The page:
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PBS Spacetime recently released a video talking about 'why information is never destroyed in Quantum Mechanics'

I'm surprised to see this myth to persist even to this day. We know that unitarity and information conservation applies only as long as you do not measure anything never. Once you measure an eigenstate or a range of eigenstate, ALL the amplitudes of non-realised eigenstates are lost forever, even in principle. If we could in principle reconstruct that information, then we would have a contradiction with the No-Cloning theorem (The only way to avoid this conclusion is if the information is captured through some unknown or unaccounted non-unitary operations, but that is beyond the scope of traditional Quantum Mechanics).

Or is there anything to the claim that quantum information (specifically, amplitudes of non-realised eigenstates) can be recovered in principle? Can you avoid a contradiction with the No-Cloning theorem? As we know, decoherence only turns pure states into mixed states, so all it can explain per se is the loss of interference terms between probabilities, not how specific eigenvalues are realised from the classical probability distributions of mixed states

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    $\begingroup$ I quite like bob bee's answer here: "So if you want to determine classical observables, which means you have to measure and not simply let the quantum state go its own way, it produces the probabilistic results and has the quantum uncertainties given by the uncertainty principle for the different observable pairs. But it does not mean the state did not evolve In a perfectly unitary and causal way given by then laws of quantum theory." (+ preceding paragraph) $\endgroup$ – user12029 Jun 20 '18 at 23:20
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    $\begingroup$ For what it is worth, this paper claims that the no-cloning theorem actually derives from conservation of information: arxiv.org/abs/quant-ph/0306044 $\endgroup$ – Stéphane Rollandin Jun 21 '18 at 7:49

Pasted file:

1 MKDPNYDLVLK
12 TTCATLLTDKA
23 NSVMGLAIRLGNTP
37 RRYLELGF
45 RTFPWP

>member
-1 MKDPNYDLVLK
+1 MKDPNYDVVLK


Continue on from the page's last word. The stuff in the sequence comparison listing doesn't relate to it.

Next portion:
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    $\begingroup$ @moorephysics yes, quantum evolution is unitary if you include the observer even after a measurement. But unless you have VIP access across the multiverse, you cannot recover the amplitudes of non-realised states even in principle. Hence, quantum information is not conserved after a measurement from the point of view of physical observers that cannot peek into the multiverse $\endgroup$ – lurscher Jun 21 '18 at 11:11
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    $\begingroup$ the unexplained negative votes suggest that some people hold this wishy-washy belief very close to their hearts for some reason $\endgroup$ – lurscher Jun 22 '18 at 13:56
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    $\begingroup$ I downvoted because this is a complicated question with a complicated answer, and imprecise statements like "information is conserved" don't have a definite truth-value unless supplemented with careful technical definitions. It's not helpful to pose the question in a way that presupposes that an imprecise question has a precise answer, or that lots of people are foolish. $\endgroup$ – Ben Crowell Feb 1 at 18:59